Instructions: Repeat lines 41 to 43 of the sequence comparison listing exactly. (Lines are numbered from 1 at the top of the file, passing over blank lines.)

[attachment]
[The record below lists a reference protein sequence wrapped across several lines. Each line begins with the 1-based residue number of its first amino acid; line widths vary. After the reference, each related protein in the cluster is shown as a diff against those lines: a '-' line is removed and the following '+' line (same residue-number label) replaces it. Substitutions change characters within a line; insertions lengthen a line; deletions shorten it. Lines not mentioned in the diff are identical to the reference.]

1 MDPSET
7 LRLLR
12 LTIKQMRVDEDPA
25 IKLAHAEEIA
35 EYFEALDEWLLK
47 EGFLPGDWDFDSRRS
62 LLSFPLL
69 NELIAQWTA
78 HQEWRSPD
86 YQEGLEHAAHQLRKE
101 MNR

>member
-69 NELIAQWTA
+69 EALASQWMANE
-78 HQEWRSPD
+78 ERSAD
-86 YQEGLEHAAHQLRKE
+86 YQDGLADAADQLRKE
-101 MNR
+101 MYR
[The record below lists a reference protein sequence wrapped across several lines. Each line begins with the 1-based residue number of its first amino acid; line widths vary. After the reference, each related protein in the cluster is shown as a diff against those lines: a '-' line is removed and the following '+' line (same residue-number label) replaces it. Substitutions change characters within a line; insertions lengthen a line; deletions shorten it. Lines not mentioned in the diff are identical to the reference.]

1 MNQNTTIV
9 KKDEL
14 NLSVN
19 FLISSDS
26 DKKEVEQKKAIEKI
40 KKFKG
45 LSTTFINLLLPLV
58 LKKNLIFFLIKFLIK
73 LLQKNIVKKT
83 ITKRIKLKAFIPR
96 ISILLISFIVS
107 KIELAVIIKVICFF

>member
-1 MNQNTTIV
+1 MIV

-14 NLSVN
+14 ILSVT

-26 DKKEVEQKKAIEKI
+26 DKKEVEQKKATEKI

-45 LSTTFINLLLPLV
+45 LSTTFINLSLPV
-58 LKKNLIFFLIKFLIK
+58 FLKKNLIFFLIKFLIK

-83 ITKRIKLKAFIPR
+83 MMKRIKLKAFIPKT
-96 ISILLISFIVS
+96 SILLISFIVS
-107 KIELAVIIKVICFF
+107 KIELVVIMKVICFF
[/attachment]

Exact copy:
+26 DKKEVEQKKATEKI

-45 LSTTFINLLLPLV
+45 LSTTFINLSLPV